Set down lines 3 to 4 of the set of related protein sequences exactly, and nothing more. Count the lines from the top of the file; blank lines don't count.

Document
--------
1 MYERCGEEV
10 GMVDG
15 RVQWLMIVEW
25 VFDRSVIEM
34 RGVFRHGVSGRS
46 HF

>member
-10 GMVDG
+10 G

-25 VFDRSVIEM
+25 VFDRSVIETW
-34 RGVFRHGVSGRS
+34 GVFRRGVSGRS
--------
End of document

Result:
15 RVQWLMIVEW
25 VFDRSVIEM